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Saturday, February 4, 2012

My 100 Worst Movies of the 90's - 55 - House Arrest (1996)

House Arrest (1996; MGM Films)

Speaking of juvenile delinquents, 1996 brought us House Arrest, a film so stupid that the actors on screen actually seem to be confused by what is going on.  Stories of separating/divorced parents were popular for family films in the 90’s and House Arrest takes the unusual direction of starting with the announcement of the separation.  Personally, I wish these characters would have never gotten married because then we wouldn’t have this movie!

The film focuses on Grover whose parents (played by Kevin Pollock and Jamie Lee Curtis) announce their separation.  Grover’s initial reaction is to lock them in a basement in an over-elaborate manner until they resolve their differences.  After learning of what Grover has done his friend brings over his parents (Christopher MacDonald and Sheila McCarthy) to be imprisoned as well, and the four argue for the duration of the movie while the kids thwart their attempts to escape.

House Arrest is one of those films where the kids are a lot smarter than they really should be. As with Home Alone and (shutter) Hotel for Dogs, the kids (mainly Grover) in this movie manage to turn their basement into an inescapable prison for his parents without anyone noticing.  This includes hiding his father’s tools and boarding up the windows (I particularly remember those preparations because the movie emphasizes these with reaction shots and exposition flourished with a wide-angle lens).  This movie is relentless too.  It really wants us to sympathize with these kids even though they just went all Guantanamo Bay on their parents!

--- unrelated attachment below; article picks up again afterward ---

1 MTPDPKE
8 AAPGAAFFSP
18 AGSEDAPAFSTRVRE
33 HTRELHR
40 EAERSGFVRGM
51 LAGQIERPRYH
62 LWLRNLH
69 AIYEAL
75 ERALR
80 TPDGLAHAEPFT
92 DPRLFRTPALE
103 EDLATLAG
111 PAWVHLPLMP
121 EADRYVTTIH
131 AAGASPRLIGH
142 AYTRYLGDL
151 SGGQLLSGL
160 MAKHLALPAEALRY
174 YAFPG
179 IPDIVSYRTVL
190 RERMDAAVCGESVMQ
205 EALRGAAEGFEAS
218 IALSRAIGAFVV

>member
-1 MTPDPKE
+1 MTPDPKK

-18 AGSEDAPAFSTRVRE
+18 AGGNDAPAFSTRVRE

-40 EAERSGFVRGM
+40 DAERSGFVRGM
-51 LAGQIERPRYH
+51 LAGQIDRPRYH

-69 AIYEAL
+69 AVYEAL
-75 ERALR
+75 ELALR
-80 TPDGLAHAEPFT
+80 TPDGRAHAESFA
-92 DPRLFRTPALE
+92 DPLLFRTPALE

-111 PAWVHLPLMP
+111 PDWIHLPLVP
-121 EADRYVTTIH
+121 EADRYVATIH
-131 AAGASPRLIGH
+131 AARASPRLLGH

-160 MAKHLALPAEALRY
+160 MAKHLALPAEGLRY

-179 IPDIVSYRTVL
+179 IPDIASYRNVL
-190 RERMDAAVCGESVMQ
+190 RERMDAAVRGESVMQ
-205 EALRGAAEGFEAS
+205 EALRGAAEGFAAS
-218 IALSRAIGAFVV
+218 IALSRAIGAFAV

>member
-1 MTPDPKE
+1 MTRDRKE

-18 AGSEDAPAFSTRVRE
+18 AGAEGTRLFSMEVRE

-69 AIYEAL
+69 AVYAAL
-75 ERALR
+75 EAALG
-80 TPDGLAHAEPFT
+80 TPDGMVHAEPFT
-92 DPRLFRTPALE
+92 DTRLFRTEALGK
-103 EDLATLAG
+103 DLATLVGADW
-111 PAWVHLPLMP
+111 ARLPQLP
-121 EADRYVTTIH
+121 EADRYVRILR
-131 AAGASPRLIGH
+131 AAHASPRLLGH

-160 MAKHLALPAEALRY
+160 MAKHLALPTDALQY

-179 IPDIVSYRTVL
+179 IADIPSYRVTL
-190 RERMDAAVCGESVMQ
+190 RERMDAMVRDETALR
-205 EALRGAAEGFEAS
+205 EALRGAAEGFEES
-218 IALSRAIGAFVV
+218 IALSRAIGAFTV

I get trying to make a family-friendly comedy out of what would normally be pretty sad material.  However, House Arrest is one of the laziest movies I have ever sat through.  It is another one of the many films that tried to cash in on the success of Home Alone by showing kids outsmarting adults.  It’s a popular theme in films, pandering to the younger audience who live in the iron grip of their parents.  I guess it is meant to be empowering or something.  That said, House Arrest was an obvious cash-in. However, for a cash-in it was pretty late to the game, by about three years.

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